Josh Silver on Capitol Hill corruption and the struggle to clean it up

Josh Silver, director of Represent.Us, shares his views on Citizens United, the DISCLOSE Act, and much more. Photo: Represent.Us

FLORIDA, May 20, 2013 — This is a highly polarized period in American politics. Not so long ago, finding consensus on challenging issues was not such a partisan ordeal. Have special interests played a large role in political polarization?


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Due to the Supreme Court’s Citizens United ruling, millions of Americans have become nervous about the influence of money on politics. How has Citizens United actually affected the political process? Is the DISCLOSE Act a necessary and effective remedy to Citizens United? Is political corruption inevitable regardless of Citizens United and corrective legislation?

Josh Silver is the director of Represent.Us, an advocacy group with an ambitious mission: to curtail the power of special interest groups as well as the corrupting influence of lobbyists. In order to accomplish this, the group proposes grand-scale reforms of America’s political scene.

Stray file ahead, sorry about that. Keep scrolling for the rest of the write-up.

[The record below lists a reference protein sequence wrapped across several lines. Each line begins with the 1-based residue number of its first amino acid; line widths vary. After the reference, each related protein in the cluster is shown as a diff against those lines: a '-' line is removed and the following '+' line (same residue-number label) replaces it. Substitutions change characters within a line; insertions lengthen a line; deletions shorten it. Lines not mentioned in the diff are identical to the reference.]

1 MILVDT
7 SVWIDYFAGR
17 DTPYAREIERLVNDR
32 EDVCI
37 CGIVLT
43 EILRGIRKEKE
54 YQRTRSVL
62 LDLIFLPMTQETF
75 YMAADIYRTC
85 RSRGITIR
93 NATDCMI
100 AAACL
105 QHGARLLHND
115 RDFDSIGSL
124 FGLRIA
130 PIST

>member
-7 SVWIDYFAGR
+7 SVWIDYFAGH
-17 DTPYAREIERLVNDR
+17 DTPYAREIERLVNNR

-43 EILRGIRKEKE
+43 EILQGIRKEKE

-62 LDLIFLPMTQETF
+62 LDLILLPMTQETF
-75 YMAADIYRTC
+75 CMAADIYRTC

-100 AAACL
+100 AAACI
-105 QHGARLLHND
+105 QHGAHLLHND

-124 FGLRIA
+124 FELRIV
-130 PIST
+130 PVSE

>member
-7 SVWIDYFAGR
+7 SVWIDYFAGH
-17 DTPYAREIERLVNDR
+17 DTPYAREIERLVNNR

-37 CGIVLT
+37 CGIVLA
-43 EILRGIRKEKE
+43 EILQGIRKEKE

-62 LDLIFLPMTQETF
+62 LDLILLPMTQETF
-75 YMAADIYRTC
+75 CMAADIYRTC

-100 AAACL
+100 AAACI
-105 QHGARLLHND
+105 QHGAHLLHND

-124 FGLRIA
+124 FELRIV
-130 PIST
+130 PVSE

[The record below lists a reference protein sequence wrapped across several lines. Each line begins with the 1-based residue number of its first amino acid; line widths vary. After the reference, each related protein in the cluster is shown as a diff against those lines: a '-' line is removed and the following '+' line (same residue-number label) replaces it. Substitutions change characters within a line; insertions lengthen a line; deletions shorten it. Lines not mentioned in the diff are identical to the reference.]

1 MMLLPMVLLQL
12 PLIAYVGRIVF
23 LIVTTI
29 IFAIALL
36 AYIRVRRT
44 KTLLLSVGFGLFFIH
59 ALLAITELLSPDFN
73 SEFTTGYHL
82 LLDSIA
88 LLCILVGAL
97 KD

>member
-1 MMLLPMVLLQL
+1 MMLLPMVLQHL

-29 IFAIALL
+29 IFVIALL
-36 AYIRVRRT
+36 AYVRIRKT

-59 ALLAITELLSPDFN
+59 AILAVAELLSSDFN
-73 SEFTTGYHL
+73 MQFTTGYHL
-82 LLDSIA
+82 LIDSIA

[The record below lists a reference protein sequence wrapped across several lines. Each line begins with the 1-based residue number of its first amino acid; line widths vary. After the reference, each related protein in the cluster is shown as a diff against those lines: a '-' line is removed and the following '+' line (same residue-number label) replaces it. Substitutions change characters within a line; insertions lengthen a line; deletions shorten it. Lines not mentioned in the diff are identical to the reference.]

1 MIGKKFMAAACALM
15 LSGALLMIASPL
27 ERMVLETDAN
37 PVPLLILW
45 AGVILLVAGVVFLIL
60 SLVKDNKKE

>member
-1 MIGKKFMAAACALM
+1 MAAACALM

In this first part of our discussion, Silver discusses polarization in the age of Citizens United.  

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Joseph F. Cotto: This is surely one of the most polarized eras in American politics. Not so long ago, finding consensus on challenging issues was not such a partisan ordeal. In your opinion, have special interests played a large role in political polarization?

Josh Silver: Absolutely. When federal elections cost over $6 billion, politicians from both major parties become dependent on donors instead of everyday Americans. As disgraced superlobbyist Jack Abramoff says, “Contributions from lobbyists and special interests to public servants are bribes.”   

These bribes cause politicians to advance policies that are great for those interests and very bad for the vast majority of Americans.  The politics of obstruction and polarization become their only option: accuse the other party of being radical and destructive in order to distract and confuse the public. The irony is that both Republican and Democrat leaders are selling out the public every day while attacking the other party, all while majorities of Americans are suffering.

Cotto: Due to the Citizens United ruling, millions of Americans have become nervous about the influence money has on politics. Do you share these concerns?